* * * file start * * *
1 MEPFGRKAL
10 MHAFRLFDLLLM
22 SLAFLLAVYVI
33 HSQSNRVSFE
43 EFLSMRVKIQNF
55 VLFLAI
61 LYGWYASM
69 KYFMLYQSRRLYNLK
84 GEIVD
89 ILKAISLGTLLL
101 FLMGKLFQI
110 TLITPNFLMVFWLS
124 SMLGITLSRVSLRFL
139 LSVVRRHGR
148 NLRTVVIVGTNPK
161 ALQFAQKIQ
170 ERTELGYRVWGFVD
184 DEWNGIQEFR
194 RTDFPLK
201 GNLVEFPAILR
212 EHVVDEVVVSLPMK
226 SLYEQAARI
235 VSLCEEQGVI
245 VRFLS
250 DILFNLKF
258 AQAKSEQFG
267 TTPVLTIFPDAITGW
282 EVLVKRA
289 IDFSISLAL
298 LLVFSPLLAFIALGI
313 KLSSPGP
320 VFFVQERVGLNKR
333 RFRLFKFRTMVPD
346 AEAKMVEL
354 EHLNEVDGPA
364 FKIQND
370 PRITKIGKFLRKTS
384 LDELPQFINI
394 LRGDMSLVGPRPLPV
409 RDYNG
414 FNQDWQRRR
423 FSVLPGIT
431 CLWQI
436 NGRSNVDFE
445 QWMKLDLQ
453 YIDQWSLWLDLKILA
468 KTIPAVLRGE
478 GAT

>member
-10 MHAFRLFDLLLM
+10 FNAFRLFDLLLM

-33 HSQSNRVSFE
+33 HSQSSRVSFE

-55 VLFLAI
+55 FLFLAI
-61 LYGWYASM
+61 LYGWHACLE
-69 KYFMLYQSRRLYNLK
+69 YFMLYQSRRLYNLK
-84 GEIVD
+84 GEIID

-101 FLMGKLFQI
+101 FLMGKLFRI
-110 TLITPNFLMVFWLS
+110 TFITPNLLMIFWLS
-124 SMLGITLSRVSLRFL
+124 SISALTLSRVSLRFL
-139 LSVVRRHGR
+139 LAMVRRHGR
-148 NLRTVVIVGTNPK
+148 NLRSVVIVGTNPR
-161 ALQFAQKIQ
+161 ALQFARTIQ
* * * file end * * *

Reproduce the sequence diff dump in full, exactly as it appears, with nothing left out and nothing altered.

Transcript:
1 MEPFGRKAL
10 MHAFRLFDLLLM
22 SLAFLLAVYVI
33 HSQSNRVSFE
43 EFLSMRVKIQNF
55 VLFLAI
61 LYGWYASM
69 KYFMLYQSRRLYNLK
84 GEIVD
89 ILKAISLGTLLL
101 FLMGKLFQI
110 TLITPNFLMVFWLS
124 SMLGITLSRVSLRFL
139 LSVVRRHGR
148 NLRTVVIVGTNPK
161 ALQFAQKIQ
170 ERTELGYRVWGFVD
184 DEWNGIQEFR
194 RTDFPLK
201 GNLVEFPAILR
212 EHVVDEVVVSLPMK
226 SLYEQAARI
235 VSLCEEQGVI
245 VRFLS
250 DILFNLKF
258 AQAKSEQFG
267 TTPVLTIFPDAITGW
282 EVLVKRA
289 IDFSISLAL
298 LLVFSPLLAFIALGI
313 KLSSPGP
320 VFFVQERVGLNKR
333 RFRLFKFRTMVPD
346 AEAKMVEL
354 EHLNEVDGPA
364 FKIQND
370 PRITKIGKFLRKTS
384 LDELPQFINI
394 LRGDMSLVGPRPLPV
409 RDYNG
414 FNQDWQRRR
423 FSVLPGIT
431 CLWQI
436 NGRSNVDFE
445 QWMKLDLQ
453 YIDQWSLWLDLKILA
468 KTIPAVLRGE
478 GAT

>member
-10 MHAFRLFDLLLM
+10 FNAFRLFDLLLM

-33 HSQSNRVSFE
+33 HSQSSRVSFE

-55 VLFLAI
+55 FLFLAI
-61 LYGWYASM
+61 LYGWHACLE
-69 KYFMLYQSRRLYNLK
+69 YFMLYQSRRLYNLK
-84 GEIVD
+84 GEIID

-101 FLMGKLFQI
+101 FLMGKLFRI
-110 TLITPNFLMVFWLS
+110 TFITPNLLMIFWLS
-124 SMLGITLSRVSLRFL
+124 SISALTLSRVSLRFL
-139 LSVVRRHGR
+139 LAMVRRHGR
-148 NLRTVVIVGTNPK
+148 NLRSVVIVGTNPR
-161 ALQFAQKIQ
+161 ALQFARTIQ